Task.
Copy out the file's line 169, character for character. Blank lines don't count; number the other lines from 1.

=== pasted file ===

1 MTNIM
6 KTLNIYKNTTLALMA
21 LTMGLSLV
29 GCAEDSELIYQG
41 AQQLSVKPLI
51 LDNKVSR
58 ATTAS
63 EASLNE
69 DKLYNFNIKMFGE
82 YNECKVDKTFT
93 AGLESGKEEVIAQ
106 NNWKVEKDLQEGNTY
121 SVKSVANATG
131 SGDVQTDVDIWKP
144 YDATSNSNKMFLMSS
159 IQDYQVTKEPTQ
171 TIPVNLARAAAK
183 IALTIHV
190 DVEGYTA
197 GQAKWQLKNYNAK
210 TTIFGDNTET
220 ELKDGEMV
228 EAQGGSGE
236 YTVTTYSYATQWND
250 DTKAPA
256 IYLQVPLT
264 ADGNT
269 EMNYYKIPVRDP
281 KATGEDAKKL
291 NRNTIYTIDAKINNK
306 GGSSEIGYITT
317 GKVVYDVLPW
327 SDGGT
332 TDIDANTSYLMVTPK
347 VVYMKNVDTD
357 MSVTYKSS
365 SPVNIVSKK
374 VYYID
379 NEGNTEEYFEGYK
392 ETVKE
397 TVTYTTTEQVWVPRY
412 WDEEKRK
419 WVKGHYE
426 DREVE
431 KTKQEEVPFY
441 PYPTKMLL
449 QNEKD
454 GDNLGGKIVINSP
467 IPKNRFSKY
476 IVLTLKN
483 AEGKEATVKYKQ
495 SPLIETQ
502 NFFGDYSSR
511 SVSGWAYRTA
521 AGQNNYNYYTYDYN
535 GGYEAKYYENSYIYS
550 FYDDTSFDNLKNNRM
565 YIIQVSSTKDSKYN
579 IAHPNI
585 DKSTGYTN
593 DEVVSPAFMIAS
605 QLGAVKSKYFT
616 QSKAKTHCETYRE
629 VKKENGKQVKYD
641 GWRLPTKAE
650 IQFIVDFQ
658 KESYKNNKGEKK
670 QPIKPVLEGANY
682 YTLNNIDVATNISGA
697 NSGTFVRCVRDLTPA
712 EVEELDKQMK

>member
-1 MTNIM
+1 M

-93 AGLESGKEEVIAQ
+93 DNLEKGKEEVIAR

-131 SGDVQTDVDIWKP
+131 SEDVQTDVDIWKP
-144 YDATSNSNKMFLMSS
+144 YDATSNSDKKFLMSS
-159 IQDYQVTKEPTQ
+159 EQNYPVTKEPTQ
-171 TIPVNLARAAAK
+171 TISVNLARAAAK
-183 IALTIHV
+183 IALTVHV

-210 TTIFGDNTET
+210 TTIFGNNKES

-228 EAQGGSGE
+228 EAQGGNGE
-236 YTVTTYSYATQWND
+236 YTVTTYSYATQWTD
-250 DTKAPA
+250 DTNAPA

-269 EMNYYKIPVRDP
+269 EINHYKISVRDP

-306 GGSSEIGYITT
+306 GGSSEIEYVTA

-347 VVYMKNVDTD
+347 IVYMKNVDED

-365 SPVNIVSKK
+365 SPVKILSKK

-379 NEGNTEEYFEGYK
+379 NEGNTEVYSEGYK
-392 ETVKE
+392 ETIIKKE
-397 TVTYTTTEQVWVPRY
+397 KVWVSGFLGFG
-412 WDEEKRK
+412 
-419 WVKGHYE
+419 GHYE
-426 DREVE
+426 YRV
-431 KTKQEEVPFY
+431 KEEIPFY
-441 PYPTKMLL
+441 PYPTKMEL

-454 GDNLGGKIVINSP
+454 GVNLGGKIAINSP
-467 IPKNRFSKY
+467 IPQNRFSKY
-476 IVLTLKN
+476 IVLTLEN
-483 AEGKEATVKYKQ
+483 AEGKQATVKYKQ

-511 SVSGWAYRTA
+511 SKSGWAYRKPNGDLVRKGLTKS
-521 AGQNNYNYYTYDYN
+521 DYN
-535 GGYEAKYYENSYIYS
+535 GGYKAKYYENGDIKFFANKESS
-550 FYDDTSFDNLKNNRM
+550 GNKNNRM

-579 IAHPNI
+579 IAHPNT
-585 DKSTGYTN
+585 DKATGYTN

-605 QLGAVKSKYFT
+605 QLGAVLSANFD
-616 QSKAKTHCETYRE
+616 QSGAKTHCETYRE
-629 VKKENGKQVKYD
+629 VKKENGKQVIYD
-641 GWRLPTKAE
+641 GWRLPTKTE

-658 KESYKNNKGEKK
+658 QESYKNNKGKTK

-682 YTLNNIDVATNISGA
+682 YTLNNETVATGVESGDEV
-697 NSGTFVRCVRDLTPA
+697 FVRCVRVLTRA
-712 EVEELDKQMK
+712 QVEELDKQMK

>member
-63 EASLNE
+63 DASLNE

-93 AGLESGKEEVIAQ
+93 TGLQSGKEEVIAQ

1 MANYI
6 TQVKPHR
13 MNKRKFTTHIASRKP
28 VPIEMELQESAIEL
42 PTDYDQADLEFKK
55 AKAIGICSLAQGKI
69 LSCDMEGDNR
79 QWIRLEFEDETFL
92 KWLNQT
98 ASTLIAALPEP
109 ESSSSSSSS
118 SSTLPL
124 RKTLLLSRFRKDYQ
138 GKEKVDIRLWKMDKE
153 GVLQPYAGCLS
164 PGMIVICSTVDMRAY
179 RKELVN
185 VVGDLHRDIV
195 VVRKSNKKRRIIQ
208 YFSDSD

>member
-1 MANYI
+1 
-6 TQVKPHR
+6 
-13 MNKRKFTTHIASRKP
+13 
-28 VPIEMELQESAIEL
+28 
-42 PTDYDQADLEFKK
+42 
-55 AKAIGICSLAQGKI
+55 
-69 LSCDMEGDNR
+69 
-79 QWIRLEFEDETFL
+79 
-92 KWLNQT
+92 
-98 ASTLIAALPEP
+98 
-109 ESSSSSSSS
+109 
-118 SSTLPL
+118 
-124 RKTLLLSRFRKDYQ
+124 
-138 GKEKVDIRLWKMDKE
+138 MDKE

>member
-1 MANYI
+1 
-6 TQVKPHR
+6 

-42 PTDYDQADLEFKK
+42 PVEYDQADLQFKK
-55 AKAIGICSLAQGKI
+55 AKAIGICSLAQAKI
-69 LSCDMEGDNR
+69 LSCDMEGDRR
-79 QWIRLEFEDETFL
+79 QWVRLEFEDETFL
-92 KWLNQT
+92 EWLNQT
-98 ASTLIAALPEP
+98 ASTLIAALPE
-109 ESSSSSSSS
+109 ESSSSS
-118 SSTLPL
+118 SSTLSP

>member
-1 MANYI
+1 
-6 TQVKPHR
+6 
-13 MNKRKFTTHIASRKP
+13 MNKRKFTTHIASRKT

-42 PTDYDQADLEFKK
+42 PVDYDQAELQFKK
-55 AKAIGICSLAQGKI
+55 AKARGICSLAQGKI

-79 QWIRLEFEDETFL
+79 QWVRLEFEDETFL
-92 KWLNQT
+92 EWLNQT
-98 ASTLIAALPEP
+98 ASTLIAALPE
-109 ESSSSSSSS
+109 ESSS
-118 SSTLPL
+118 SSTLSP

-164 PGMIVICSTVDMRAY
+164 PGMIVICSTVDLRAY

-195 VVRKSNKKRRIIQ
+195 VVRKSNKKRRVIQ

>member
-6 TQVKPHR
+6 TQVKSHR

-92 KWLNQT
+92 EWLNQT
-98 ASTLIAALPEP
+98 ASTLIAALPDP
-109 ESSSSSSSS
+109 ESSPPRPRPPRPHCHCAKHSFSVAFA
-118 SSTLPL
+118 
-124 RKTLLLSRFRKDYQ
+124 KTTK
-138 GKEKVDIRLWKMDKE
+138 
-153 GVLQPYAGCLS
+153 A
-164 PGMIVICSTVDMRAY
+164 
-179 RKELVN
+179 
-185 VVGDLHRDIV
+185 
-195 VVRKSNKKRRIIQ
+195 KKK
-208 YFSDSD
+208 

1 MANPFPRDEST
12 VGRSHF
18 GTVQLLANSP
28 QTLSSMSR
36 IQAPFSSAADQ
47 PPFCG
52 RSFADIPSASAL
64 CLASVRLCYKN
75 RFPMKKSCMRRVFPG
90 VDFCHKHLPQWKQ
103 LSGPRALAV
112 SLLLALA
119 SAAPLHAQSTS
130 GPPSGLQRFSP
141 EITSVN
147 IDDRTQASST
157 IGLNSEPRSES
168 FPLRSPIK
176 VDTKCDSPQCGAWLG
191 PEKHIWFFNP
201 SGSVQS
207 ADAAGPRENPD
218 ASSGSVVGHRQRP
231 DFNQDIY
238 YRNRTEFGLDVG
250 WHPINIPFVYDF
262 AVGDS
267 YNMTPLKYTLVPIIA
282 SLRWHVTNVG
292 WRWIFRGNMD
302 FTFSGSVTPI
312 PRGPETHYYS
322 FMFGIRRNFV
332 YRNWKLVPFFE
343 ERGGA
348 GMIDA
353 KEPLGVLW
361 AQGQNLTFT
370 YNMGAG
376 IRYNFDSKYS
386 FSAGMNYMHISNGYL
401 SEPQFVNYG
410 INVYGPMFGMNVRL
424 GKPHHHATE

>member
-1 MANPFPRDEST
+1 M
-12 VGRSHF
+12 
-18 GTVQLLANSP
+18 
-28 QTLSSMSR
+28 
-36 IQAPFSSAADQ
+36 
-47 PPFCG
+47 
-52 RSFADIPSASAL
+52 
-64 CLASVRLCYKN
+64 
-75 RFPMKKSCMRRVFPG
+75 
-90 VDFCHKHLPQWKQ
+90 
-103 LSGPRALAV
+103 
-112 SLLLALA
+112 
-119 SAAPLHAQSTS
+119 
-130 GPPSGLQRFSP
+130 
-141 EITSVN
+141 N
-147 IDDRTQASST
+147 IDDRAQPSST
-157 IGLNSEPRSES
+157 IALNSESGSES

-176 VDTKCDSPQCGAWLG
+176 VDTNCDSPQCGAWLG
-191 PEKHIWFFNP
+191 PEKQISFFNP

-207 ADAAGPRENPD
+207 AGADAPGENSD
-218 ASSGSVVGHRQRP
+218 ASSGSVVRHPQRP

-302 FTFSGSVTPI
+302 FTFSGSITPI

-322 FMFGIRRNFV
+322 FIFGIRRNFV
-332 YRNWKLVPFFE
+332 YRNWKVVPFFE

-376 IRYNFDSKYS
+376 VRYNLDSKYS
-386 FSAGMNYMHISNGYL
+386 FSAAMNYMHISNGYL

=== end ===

98 ASTLIAALPEP